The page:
Professor pulls readers in to composer’s career, life
“Marc Blitzstein: His Life, His Work, His World” is the latest biography written by Howard Pollack, a professor at the Moores School of Music, and tells the story of one of the most underappreciated composers of the 20th century.
Over the course of the book, Pollack explores the composer’s life, his political leaning and his constant struggle to fully achieve musical success.
Pollack’s research takes center stage, allowing readers to explore Blitzstein through firsthand accounts of those surrounding him, which immerses readers into the artist’s life. From his roots in Philadelphia to his tragic and violent death, the biography comes together to create a detailed painting of the composer.
Readers get a fleeting grasp on a flamboyant, opinionated man who brought joy to the lives of those around him. They are presented a man who works and writes in a constant attempt to reach his genius, including the triumphs and downfalls of his musical career.
The author presents Blitzstein’s struggles and uses his letters to bring readers inside the composer’s mind, which is filled with aspirations and insecurities. This is one of the many aspects of the book that brings out its more compelling qualities.
The book is filled with musical jargon that may be confusing to a layperson. and is an intimidating 600 pages of content, but Pollack seems to know his target audience and does not compromise to reach a lowest common denominator.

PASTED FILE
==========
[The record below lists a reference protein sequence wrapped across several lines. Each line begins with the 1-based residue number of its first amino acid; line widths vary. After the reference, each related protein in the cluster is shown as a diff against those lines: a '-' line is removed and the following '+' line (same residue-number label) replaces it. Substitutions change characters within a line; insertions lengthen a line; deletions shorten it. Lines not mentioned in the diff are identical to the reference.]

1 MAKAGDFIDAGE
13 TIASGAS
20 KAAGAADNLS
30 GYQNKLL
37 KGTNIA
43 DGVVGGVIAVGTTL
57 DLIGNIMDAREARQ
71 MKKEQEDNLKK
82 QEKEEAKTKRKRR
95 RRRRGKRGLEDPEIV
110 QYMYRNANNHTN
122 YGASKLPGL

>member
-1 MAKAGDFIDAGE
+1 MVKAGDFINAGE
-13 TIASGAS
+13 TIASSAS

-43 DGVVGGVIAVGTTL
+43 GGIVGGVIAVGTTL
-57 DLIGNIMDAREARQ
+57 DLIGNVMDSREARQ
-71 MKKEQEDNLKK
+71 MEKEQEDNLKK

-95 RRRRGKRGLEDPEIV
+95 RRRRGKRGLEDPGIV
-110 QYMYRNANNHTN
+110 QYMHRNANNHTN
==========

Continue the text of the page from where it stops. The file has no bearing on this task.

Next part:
But doesn’t bar Pollack from reconstructing the gripping story of Blitzstein’s life in a truly engaging way. He manages to sweep readers into Blitzstein’s life and musical works as he brings them into a moment in Blitzstein’s relationship with his first wife then quickly to the middle of Blitzstein’s ballet rendition of the biblical epic of Cain and Abel.
Pollack strikes a balance with Blitzstein’s life between enriching prose and quotes from letters and words of those that knew him. While it does not always come across as a traditional narrative, “Marc Blitzstein: His Life, His Work, His World” still manages to bring readers into the composer’s life through its animation on a subject that could have easily been rendered listless in the wrong hands.